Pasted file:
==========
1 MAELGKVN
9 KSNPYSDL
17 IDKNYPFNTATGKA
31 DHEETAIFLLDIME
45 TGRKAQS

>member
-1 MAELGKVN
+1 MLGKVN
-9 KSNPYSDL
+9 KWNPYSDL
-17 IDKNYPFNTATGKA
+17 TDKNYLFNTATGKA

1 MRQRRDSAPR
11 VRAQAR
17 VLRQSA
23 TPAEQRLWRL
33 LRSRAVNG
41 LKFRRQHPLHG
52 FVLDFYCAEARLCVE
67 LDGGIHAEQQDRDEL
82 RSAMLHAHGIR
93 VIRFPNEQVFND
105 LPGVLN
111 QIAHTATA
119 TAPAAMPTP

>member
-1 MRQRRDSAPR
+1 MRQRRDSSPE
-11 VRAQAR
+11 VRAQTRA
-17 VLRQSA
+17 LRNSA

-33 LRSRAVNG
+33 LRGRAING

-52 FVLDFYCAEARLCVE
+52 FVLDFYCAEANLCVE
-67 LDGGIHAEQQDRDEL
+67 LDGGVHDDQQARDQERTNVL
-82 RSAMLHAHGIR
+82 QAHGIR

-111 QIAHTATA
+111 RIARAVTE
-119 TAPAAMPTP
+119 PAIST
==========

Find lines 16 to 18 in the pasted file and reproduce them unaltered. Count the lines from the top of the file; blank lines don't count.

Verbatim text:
23 TPAEQRLWRL
33 LRSRAVNG
41 LKFRRQHPLHG